Gov. Beshear Announces Over $1 Million in Awards for Campbell County

NEWPORT, Ky. (March 2, 2023) – Today, Gov. Andy Beshear presented more than $1 million to 14 local nonprofits in Campbell County as part of his commitment to invest in communities across the commonwealth.

“The nonprofits we’re celebrating today are changing lives in Campbell County and beyond,” said Gov. Beshear. “As a dad, there is nothing more important to me than investing in Kentucky families and making sure they have all the opportunities they could hope for right here.”

The awards come from the Nonprofit Assistance Fund, which is helping organizations across Kentucky recover from the effects of the pandemic. The funding comes from the federal American Rescue Plan Act, and Gov. Beshear supported the allocation by the 2022 General Assembly. This fund will provide one-time direct relief payments to support the mission and long-term sustainability of each eligible nonprofit. Gov. Beshear presented:

Legislator Quotes
“We are so very fortunate in Campbell County to have a robust, diverse and effective group of nonprofits fighting for Kentucky families, children and our broader community,” said Rep. Rachel Roberts of Newport. “I’m eternally grateful for the hard work, tirelessness and collaboration of these organizations.”

“This is great news for nonprofits that serve our community and help improve our quality of life,” said Rep. Mike Clines of Alexandria. “Each offers critical services and I appreciate the work they do. I’m pleased to see the funds allocated by the legislature for nonprofit assistance reach my constituents here in Campbell County.”

Nonprofit Leader Quotes
“The funds in support of Brighton Center and Brighton Properties were a true blessing to our work of ensuring those we serve are financially stable, independent and have the best quality of life possible,” said President and CEO Wonda Winkler. “Specifically, we are using the funds to support our workforce development and emergency assistance efforts and to ensure that families have access to housing that is affordable at 30% of their income.”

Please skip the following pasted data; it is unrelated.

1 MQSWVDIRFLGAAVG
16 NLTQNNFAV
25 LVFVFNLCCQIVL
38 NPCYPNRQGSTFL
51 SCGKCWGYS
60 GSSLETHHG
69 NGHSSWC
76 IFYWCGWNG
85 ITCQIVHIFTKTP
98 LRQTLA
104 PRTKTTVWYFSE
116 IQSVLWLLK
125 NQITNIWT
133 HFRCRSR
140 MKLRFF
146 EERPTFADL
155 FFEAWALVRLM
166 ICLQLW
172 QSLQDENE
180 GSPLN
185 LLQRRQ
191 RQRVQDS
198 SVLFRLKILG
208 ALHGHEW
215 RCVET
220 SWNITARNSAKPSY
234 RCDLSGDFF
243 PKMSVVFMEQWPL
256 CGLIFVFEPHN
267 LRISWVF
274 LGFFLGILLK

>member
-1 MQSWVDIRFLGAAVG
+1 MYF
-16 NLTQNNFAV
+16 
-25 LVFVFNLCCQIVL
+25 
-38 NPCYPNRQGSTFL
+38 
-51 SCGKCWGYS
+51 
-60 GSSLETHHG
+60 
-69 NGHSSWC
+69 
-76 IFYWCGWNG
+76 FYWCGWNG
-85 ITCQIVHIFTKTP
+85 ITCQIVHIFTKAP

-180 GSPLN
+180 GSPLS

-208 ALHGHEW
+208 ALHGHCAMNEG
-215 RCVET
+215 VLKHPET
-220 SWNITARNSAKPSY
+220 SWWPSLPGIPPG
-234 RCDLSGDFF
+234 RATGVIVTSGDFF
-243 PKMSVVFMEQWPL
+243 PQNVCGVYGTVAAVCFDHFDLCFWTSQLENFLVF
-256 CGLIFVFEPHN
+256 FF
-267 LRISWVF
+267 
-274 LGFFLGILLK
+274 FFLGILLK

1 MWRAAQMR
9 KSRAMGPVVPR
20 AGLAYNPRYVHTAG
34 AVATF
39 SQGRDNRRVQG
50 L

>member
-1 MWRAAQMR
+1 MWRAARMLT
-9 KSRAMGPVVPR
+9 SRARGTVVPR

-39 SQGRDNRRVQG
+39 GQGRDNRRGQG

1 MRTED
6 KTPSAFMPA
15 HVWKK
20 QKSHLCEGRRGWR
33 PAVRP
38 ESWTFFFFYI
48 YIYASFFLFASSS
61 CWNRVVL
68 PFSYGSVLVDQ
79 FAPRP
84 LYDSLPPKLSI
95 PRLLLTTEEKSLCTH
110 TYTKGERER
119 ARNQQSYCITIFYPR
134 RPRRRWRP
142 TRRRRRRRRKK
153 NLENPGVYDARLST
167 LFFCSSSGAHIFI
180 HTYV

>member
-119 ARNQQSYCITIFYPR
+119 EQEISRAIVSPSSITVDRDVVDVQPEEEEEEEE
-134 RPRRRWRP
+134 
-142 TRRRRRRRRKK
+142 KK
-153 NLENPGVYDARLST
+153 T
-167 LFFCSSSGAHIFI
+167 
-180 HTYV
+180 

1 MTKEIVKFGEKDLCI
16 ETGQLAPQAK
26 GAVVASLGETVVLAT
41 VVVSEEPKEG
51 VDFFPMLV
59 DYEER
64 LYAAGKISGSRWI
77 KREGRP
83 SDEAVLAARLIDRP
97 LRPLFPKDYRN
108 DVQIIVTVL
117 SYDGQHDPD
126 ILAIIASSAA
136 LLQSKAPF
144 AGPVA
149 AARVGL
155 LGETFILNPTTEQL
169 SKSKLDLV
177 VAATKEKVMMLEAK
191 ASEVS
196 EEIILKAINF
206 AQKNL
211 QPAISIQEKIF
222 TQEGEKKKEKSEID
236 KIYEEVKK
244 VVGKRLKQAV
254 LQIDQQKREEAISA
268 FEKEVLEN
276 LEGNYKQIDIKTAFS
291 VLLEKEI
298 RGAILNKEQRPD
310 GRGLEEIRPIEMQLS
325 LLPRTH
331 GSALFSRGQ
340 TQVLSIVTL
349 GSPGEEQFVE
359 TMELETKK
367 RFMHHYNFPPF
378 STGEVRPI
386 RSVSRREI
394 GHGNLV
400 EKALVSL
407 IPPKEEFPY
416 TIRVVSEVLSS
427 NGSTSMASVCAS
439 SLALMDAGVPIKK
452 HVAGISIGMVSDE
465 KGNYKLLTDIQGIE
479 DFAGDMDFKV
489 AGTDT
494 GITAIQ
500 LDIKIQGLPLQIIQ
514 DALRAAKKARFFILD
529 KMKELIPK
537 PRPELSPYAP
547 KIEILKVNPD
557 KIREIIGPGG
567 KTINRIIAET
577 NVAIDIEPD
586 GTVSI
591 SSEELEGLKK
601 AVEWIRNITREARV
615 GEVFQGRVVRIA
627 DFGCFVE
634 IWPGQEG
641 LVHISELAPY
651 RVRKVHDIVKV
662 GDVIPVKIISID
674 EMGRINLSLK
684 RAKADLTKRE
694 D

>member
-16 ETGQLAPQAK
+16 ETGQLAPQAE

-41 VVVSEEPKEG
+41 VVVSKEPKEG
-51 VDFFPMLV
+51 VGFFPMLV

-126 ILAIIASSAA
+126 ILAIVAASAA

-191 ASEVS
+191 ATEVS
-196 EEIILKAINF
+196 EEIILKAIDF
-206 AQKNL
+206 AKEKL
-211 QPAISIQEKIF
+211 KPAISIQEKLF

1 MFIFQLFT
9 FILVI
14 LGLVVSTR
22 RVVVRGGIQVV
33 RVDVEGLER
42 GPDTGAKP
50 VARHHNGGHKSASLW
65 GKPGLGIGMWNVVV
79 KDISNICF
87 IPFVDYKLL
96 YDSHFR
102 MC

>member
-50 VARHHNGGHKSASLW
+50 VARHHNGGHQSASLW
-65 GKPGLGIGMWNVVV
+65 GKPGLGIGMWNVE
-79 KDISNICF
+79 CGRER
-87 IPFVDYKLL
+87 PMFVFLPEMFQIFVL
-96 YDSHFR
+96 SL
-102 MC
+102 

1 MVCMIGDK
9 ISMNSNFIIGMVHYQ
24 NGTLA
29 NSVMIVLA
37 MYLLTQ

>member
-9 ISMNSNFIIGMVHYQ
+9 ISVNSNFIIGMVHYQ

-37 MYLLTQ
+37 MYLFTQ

WAVE Foundation at Newport Aquarium Executive Director Tricia Watts said, “This funding was vital to continue WAVE’s mission to excite, engage and educate about the wonders of aquatic life and the importance of conservation. WAVE is very grateful to the commonwealth for the support as we rebuilt after the global pandemic.”

“This grant will help fund the Wood Hudson Cancer Research Laboratory Undergraduate Research Education Program as well as our cancer research projects,” said Dr. Julia Carter, president of Wood Hudson Cancer Research Laboratory.

“The newly renamed Carpenter Enamel Center has been in operation in Bellevue’s Industrial Park since 2003,” said Joanna Maehren, manager of Thompson Enamel and granddaughter of Woodrow Carpenter. “Our board led by Bellevue’s Mayor Charlie Cleves is focused on creating additional workshop programs in enameling, adding to the 1,100 piece enameled art collection, having regular museum hours and raising funds for the continuity of the center. This grant from Kentucky is being used toward that end.”